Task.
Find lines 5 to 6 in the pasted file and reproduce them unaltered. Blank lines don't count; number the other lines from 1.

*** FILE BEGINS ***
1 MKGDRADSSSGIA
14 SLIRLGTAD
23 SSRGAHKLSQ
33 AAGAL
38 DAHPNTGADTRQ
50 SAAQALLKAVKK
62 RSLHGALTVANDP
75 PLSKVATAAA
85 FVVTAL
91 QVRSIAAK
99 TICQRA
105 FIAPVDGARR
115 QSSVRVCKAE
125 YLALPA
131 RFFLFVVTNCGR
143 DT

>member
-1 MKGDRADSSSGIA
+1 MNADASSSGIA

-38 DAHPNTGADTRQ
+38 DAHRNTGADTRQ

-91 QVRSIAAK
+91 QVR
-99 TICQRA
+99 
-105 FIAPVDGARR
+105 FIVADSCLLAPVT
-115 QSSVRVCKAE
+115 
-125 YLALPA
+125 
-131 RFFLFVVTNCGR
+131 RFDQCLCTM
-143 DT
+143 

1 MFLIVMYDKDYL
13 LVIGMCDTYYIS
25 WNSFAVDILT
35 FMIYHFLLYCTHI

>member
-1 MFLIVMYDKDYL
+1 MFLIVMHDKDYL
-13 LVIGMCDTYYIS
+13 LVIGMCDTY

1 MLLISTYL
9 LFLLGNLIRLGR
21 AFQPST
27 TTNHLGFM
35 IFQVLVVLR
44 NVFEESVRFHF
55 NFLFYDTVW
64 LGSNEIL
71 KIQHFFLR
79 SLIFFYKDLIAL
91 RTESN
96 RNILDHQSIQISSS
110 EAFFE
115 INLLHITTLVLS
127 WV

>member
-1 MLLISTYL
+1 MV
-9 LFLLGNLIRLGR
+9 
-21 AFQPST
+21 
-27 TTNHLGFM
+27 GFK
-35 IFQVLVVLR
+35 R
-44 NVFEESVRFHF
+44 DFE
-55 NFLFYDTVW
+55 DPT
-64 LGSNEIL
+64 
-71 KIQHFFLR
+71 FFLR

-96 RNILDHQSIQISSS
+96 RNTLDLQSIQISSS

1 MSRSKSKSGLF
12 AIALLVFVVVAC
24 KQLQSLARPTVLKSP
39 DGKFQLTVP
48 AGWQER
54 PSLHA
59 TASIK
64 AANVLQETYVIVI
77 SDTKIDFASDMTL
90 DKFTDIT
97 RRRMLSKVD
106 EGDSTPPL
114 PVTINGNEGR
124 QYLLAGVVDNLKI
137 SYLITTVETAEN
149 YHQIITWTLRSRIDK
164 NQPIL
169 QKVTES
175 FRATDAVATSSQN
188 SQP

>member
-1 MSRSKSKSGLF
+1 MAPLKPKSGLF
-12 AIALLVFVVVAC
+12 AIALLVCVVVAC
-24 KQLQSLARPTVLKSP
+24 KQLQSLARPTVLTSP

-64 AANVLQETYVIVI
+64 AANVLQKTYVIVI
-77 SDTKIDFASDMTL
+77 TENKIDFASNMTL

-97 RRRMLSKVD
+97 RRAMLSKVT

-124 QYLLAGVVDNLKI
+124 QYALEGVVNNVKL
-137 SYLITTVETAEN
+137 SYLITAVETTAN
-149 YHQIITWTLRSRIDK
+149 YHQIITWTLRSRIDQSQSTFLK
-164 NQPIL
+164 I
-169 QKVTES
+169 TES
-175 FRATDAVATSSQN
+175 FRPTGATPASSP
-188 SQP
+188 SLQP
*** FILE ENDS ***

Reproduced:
38 DAHPNTGADTRQ
50 SAAQALLKAVKK